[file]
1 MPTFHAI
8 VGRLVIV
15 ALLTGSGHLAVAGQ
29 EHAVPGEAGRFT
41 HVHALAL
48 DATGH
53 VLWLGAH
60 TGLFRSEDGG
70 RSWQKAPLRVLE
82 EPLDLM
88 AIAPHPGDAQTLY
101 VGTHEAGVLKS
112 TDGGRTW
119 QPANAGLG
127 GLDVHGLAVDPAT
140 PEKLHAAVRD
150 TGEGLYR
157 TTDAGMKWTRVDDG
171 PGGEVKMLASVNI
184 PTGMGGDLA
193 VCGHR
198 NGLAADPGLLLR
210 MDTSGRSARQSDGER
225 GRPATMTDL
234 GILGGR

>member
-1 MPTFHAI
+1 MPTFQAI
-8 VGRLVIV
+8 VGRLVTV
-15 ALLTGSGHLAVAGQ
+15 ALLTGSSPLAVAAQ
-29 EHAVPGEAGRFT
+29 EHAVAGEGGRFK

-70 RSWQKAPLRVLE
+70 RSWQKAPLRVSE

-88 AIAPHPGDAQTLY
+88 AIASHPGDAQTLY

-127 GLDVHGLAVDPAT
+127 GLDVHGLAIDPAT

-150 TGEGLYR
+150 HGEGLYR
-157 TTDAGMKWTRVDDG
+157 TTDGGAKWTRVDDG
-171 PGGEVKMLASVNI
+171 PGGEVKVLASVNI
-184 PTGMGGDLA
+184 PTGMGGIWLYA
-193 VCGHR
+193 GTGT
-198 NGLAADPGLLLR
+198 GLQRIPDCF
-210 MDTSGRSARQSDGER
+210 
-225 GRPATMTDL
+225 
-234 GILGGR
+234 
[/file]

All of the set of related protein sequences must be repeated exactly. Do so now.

1 MPTFHAI
8 VGRLVIV
15 ALLTGSGHLAVAGQ
29 EHAVPGEAGRFT
41 HVHALAL
48 DATGH
53 VLWLGAH
60 TGLFRSEDGG
70 RSWQKAPLRVLE
82 EPLDLM
88 AIAPHPGDAQTLY
101 VGTHEAGVLKS
112 TDGGRTW
119 QPANAGLG
127 GLDVHGLAVDPAT
140 PEKLHAAVRD
150 TGEGLYR
157 TTDAGMKWTRVDDG
171 PGGEVKMLASVNI
184 PTGMGGDLA
193 VCGHR
198 NGLAADPGLLLR
210 MDTSGRSARQSDGER
225 GRPATMTDL
234 GILGGR

>member
-1 MPTFHAI
+1 MPTFQAI
-8 VGRLVIV
+8 VGRLVTV
-15 ALLTGSGHLAVAGQ
+15 ALLTGSSPLAVAAQ
-29 EHAVPGEAGRFT
+29 EHAVAGEGGRFK

-70 RSWQKAPLRVLE
+70 RSWQKAPLRVSE

-88 AIAPHPGDAQTLY
+88 AIASHPGDAQTLY

-127 GLDVHGLAVDPAT
+127 GLDVHGLAIDPAT

-150 TGEGLYR
+150 HGEGLYR
-157 TTDAGMKWTRVDDG
+157 TTDGGAKWTRVDDG
-171 PGGEVKMLASVNI
+171 PGGEVKVLASVNI
-184 PTGMGGDLA
+184 PTGMGGIWLYA
-193 VCGHR
+193 GTGT
-198 NGLAADPGLLLR
+198 GLQRIPDCF
-210 MDTSGRSARQSDGER
+210 
-225 GRPATMTDL
+225 
-234 GILGGR
+234 